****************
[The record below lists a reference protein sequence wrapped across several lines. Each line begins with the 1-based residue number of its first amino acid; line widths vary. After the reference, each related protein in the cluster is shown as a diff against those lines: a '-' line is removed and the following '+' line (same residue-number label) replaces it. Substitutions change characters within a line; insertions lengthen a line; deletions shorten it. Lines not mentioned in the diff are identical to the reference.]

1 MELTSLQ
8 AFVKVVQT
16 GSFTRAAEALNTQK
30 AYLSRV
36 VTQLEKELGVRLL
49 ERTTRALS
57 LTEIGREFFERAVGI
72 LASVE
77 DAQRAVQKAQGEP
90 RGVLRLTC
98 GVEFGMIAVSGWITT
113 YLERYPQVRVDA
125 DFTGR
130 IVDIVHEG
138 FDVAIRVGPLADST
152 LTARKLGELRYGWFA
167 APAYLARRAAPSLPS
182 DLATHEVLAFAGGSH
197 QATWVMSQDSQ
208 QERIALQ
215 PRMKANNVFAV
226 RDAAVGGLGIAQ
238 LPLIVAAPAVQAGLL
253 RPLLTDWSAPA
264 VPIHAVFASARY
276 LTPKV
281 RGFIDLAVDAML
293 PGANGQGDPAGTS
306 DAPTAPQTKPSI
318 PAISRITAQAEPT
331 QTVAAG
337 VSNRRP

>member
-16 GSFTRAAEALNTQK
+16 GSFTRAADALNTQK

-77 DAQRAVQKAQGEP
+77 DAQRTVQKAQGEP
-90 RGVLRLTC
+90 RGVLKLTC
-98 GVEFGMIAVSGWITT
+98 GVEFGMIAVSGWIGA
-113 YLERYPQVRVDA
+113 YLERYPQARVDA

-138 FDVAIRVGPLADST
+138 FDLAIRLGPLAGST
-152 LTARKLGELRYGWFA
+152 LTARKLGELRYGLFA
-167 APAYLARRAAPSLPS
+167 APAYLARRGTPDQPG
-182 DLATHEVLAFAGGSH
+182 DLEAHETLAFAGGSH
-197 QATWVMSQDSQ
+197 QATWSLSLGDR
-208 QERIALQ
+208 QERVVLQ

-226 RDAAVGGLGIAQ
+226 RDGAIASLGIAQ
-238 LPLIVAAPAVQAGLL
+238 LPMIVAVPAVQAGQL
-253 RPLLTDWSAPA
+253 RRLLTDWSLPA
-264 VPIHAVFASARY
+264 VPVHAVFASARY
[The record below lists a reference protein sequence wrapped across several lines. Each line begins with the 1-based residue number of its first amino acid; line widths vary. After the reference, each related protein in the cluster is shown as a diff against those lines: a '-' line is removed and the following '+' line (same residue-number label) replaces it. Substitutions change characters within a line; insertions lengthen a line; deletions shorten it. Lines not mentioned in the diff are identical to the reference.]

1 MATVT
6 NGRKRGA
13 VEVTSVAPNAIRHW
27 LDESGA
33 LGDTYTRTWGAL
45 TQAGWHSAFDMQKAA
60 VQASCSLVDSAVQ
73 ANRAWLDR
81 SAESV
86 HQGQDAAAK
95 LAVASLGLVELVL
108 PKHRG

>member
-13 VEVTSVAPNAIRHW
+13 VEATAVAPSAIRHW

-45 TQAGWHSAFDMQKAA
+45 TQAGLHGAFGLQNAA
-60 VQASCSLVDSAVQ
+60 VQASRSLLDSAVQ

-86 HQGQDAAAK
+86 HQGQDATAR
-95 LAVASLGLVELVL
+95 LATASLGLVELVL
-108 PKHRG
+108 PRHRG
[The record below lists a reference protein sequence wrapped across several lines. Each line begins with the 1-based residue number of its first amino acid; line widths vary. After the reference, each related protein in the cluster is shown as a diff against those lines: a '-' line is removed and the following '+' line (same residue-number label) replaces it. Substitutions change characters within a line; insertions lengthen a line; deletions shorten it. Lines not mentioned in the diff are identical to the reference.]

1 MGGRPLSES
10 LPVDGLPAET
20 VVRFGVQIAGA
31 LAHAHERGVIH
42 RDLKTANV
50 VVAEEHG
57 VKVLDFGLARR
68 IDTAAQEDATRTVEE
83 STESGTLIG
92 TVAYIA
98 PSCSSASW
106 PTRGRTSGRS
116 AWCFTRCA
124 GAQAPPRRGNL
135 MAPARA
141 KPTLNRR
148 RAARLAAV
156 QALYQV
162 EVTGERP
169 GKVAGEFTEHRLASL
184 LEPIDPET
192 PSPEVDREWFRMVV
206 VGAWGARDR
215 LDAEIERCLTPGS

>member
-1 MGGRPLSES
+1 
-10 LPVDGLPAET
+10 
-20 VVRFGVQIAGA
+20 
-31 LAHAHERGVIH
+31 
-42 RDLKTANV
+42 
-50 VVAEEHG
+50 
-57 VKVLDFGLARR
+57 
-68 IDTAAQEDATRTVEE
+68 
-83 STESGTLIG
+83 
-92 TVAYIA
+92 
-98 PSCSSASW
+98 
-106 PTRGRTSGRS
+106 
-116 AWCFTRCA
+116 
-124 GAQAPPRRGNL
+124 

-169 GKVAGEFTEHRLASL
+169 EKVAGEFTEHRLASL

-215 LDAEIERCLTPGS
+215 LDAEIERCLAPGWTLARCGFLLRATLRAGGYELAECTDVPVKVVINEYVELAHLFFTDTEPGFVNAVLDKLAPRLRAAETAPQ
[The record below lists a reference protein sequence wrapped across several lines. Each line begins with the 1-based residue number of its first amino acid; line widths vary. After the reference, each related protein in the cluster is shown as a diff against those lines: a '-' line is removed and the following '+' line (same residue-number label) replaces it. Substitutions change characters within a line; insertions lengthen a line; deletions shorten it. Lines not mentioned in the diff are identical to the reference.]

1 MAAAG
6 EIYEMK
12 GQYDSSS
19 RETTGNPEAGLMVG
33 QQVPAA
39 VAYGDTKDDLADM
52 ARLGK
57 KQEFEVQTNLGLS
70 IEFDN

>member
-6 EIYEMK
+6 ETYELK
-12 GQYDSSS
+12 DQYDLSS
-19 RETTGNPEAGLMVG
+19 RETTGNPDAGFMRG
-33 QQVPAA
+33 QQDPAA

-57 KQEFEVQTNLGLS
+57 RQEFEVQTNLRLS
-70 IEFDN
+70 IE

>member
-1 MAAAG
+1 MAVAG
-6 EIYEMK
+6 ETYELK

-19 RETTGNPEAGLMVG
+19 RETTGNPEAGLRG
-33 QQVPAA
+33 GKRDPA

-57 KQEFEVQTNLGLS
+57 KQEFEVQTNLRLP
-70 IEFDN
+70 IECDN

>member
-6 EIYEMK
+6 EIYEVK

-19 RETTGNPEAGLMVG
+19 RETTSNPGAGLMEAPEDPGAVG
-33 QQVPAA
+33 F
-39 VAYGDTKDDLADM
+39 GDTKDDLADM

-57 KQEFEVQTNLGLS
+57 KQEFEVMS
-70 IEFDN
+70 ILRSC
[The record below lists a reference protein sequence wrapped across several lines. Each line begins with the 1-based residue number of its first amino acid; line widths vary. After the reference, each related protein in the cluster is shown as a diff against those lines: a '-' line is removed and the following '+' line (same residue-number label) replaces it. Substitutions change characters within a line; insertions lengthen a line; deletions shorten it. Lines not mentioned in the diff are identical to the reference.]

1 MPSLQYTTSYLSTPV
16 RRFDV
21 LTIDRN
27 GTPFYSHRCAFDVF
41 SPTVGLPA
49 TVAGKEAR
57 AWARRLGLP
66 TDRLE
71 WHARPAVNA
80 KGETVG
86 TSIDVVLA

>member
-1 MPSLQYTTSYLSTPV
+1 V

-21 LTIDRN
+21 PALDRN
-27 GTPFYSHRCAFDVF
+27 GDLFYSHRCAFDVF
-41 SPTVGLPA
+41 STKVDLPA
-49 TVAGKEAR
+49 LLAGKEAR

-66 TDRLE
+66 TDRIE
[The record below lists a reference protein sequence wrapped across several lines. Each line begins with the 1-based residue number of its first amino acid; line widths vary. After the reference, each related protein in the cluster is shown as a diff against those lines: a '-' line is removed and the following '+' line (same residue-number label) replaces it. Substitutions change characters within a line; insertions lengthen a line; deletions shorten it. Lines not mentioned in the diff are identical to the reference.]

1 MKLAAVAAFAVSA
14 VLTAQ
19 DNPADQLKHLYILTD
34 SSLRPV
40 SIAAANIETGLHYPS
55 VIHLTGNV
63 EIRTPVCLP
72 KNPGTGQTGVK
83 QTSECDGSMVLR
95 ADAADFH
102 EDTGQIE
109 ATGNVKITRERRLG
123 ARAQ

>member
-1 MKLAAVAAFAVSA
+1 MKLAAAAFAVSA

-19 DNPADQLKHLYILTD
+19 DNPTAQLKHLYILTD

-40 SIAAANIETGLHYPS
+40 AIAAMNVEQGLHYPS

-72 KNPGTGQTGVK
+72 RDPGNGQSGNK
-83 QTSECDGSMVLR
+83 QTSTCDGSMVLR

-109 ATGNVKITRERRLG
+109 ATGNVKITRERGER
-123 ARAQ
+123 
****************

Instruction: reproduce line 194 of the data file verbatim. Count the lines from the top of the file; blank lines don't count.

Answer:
-57 KQEFEVQTNLGLS